Sarah Palin’s daughter Bristol is involved in a nasty legal battle with her ex-fiance Levi Johnston over custody of their one-year-old son Tripp, RadarOnline.com has learned.
In early November, Bristol filed a petition for full custody and child support. She’s also seeking a visitation schedule for Johnston, whom she says has exercised "sporadic visitation rights."
Johnston denied in court documents that he has avoided his responsibilities, and he is seeking shared custody.
The custody battle has only now come to light after a judge last week denied a request from Palin to keep the proceedings closed. A temporary order had authorized the use of pseudonyms while the court was considering the request, which stated that no good "could result to the child by an onslaught of media."
Johnston has pushed for open court proceedings, saying he "just wants a simple case on the merits."
"I do not feel protected against Sarah Palin in a closed proceeding," Johnston said in an affidavit. "I hope that if it is open she will stay out of it. Bristol's attorney is her attorney."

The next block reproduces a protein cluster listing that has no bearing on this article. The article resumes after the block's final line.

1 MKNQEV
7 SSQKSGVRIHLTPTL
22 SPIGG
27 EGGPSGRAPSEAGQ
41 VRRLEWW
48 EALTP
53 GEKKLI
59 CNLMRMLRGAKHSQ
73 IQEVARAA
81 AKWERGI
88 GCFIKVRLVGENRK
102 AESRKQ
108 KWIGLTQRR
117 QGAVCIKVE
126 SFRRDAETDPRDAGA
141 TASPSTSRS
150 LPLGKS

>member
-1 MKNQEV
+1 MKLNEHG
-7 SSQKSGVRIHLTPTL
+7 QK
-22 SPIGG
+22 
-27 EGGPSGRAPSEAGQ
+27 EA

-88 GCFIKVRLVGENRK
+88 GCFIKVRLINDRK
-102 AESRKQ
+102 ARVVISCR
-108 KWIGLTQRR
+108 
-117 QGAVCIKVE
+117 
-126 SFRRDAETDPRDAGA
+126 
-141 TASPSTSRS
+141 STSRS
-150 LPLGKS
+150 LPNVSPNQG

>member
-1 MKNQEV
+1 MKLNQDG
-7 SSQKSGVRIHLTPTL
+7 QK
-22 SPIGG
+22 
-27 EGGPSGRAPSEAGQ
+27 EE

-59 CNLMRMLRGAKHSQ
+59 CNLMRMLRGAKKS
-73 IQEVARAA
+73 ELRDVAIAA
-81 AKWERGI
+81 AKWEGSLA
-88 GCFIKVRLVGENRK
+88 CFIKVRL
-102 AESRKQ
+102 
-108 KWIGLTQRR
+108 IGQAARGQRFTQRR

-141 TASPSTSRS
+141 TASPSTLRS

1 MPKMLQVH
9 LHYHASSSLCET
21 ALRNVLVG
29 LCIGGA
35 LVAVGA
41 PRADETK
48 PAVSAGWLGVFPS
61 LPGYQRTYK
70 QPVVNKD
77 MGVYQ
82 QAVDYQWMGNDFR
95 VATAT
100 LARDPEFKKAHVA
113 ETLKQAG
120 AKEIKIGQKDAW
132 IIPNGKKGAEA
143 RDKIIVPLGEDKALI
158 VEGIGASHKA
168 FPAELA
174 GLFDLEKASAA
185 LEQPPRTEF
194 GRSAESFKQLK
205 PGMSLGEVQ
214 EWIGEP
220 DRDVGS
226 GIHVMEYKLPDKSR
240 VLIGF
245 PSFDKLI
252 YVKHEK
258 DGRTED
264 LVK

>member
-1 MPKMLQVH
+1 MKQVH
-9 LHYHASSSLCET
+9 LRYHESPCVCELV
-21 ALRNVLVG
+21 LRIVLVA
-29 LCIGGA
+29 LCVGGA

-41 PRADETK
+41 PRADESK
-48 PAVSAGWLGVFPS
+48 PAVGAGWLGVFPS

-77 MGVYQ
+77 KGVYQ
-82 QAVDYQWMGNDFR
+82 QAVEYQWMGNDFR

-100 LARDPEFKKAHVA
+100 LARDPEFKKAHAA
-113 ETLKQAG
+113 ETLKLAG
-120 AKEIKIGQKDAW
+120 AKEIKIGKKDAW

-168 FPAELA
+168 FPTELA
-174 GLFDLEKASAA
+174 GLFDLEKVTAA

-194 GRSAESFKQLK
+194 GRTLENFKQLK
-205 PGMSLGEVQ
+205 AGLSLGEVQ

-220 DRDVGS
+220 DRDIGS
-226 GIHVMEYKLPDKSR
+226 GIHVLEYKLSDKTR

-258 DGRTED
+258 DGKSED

Palin's custody petition calls Johnston's recent nude photo shoot with Playgirl magazine "risque."
The document also notes that Levi's mother, Sherry Johnston, should not be allowed unsupervised visits with the baby following her drug arrest. Sherry Johnston, who is serving out most of her three-year sentence under home confinement, was sentenced last month on a guilty plea to one count of possession with intent to deliver the painkiller OxyContin.
Palin's custody petition also suggested Johnston may have his own issues with substance abuse, saying he made statements about seeking "weed" on Twitter.
Johnston denies making such a statement, saying the Twitter account "is a fraud" and that he doesn't have an account on the popular online social networking site.
In a motion opposing closed proceedings, Johnston's attorney, Rex Butler, argued that Bristol Palin had not shown what sort of evidence could stigmatize the child.
"This case presents a custody case with similar facts that attend open cases every day in the Alaska court system," Butler wrote.